Both of Humphreys' brigade commanders later sustained this opinion of the withdrawal order. Carr on the right would report that "notwithstanding my apparent critical position, I could and would have maintained my position but for an order received direct from Major General Birney, commanding the corps, to fall back to the crest of the hill in my rear. At that time I have no doubt that I could have charged on the rebels and driven them in confusion, for my line was still perfect and unbroken, and my troops in the proper spirit for the performance of such a task. In retiring, I suffered a severe loss in killed and wounded." [94] Col. Brewster concurred by stating in his battle report that "up to this time we had not been engaged at all, but now the troops on our left being obliged to fall back, the enemy advanced upon us in great force, pouring into us a most terrific fire of artillery and musketry, both upon our front and left flank. Our men returned it with great effect, and for some time held the enemy in check, but the troops on our left being, for want of support, forced still further back, left us exposed to an enfilading fire before which we were obliged to fall back, which was done in good order, but with terrible loss of both officers and men." [95]

Capt. Cavada observed things quite differently from Brewster because he recorded in his journal that when "our batteries opened, our troops rose to their feet, the crash of artillery and the tearing rattle of our musketry was staggering, and added to the noise in our side, the advancing roar & cheer of the enemy's masses, coming on like devils incarnate. But our fire had not checked them and our thin line showed signs of breaking. The battery enfilading us redoubled its fire, portions of Birney's command were moving to the rear broken and disordered. Our left regiments took the contagion and fled, leaving a wide gap through which the enemy poured in upon us. In vain did staff officers draw their swords to check the flying soldiers, and endeavor to inspire them with confidence, for a moment the route was complete." [96] As Brewster's brigade fell back on the left in some disorder, Cavada also observed that Carr's brigade "had not been materially broken by the enemy's desperate charge and continued to pour its fire on the victorious Rebels." [97]

However, Carr's success along the Emmitsburg Road would be very short-lived. Soon his regiments were involved in desperate firefights as they fell back slowly. For example, the 11th New Jersey, the left regiment of the brigade, was decisively engaged with Barsdale's Mississippians and, as a consequence, would sustain sixty percent casualties in the fight. Leadership losses were especially severe in this regiment with the regimental commander, Col. Robert McAllister, being wounded and Maj. Phillip J. Kearny being mortally wounded. This regiment had five commanders that afternoon with command finally settling on the regimental adjutant, Lt. John Schoonover. [98] Likewise, Seeley's and Tumball's artillery batteries suffered severe casualties as they fell back with the infantry covering the fighting withdrawal—both young battery commanders being wounded in the process. As he was carried off the field by two infantry soldiers Seeley later recalled that "a short distance from me—in the midst of the tornado—Genl. A.A. Humphreys—I think, bareheaded, and unattended—was endeavoring to rally (with only partial success, I judge) the retreating infantry of the 3rd Corps. I believe it to be almost an impossibility to rally the most staid veterans under such afire as our troops were then exposed to." [99]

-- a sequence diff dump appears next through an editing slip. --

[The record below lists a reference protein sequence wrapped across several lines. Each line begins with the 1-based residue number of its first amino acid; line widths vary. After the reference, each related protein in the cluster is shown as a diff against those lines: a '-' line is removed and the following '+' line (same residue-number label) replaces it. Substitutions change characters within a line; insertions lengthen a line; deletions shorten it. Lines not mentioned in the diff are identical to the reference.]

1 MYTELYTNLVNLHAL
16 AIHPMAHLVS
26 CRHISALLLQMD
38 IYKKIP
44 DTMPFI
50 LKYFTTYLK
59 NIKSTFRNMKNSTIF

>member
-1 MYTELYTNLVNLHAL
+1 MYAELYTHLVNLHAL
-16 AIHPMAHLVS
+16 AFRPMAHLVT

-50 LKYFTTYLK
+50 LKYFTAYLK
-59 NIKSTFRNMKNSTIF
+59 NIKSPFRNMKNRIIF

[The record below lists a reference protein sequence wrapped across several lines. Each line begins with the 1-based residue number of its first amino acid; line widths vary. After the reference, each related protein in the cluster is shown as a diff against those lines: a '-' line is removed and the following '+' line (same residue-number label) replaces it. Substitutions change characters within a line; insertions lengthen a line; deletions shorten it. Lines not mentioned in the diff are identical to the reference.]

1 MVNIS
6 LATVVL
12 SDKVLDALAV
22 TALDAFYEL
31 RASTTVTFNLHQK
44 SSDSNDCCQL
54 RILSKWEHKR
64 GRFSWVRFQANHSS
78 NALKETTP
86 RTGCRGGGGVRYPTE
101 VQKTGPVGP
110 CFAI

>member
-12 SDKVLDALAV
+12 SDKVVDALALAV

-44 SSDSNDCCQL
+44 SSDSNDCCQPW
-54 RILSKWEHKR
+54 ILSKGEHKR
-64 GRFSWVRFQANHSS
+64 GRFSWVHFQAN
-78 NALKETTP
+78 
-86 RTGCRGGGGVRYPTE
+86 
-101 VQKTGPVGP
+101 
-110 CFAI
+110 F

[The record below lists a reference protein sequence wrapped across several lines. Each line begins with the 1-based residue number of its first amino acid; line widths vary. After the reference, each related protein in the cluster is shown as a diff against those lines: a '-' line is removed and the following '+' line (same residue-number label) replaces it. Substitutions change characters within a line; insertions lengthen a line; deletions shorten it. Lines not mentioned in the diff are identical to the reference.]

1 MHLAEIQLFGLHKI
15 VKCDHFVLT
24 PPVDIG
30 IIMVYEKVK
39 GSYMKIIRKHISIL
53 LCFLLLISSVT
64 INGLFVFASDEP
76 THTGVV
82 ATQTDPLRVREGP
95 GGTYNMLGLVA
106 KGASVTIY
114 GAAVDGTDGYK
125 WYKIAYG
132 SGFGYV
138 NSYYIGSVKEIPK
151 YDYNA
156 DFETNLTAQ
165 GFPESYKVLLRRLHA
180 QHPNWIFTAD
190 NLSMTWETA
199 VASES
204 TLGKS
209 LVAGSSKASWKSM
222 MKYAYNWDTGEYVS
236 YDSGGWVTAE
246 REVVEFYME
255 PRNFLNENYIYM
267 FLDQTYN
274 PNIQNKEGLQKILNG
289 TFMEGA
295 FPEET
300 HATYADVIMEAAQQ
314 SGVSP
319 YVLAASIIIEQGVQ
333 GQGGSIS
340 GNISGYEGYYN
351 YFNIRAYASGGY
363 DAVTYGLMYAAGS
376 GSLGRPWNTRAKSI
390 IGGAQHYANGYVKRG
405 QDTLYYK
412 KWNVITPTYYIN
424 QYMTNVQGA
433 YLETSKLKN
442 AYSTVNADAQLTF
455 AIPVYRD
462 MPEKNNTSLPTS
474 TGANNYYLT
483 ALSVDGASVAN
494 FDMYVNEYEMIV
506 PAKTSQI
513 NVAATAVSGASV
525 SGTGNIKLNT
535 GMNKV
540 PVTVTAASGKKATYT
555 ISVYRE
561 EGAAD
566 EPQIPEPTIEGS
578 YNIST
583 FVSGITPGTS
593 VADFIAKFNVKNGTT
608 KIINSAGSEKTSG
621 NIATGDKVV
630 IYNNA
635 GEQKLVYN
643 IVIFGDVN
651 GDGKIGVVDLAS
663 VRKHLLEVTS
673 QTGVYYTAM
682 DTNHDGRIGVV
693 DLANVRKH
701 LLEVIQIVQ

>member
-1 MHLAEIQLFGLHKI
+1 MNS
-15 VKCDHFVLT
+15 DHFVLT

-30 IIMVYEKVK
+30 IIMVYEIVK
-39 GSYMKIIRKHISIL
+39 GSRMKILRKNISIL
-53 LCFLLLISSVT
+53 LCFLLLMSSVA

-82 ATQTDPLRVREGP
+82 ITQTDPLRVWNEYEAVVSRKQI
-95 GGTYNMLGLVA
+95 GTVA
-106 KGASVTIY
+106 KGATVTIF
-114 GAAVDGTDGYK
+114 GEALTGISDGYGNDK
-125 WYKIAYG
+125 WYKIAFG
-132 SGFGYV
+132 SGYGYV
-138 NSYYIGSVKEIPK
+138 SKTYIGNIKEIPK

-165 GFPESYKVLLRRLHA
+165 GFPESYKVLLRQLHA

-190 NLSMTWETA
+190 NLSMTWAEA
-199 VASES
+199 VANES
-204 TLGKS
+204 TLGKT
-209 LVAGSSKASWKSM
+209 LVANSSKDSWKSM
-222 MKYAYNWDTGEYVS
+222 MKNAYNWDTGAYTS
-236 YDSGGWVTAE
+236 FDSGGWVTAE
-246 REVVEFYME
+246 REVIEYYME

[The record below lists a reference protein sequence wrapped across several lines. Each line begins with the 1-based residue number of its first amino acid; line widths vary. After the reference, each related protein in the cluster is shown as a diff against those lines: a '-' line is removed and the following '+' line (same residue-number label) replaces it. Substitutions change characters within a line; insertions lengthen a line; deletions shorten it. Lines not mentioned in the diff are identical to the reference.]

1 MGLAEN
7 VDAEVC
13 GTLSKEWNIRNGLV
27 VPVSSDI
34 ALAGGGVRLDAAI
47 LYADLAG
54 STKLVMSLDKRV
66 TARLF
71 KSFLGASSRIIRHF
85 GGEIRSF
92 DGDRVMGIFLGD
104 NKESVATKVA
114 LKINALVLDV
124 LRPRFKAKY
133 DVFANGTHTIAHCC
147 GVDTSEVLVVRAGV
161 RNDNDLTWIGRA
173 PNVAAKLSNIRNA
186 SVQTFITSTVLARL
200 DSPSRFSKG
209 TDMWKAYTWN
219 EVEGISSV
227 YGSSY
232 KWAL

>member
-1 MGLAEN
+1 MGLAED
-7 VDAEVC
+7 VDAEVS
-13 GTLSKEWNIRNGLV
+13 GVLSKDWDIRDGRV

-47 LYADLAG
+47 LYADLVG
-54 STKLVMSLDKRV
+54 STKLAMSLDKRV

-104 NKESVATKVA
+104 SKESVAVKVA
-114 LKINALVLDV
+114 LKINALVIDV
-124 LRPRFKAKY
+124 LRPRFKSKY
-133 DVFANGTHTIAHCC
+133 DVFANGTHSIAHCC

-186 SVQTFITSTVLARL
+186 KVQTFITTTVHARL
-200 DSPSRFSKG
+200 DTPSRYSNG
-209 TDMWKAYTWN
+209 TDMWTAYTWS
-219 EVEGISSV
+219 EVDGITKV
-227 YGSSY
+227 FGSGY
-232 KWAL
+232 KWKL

As Seeley observed, Humphreys was conspicuous by his inspiring presence all along the divisional front during its fighting withdrawal to Cemetery Ridge. With sheer force of will and iron discipline, and most probably with a fair share of swearing for which he was famous, Humphreys rode along the line ordering parries where needed and generally inspiring an orderly withdrawal of his brigades. As motivational insurance Humphreys placed behind his line a detail of seventy soldiers from the Division Provost Guard with fixed bayonets to deter any unwounded shirkers or cowards from fleeing to the rear. The Provost Guard detail suffered heavy casualties performing this essential combat function. [100]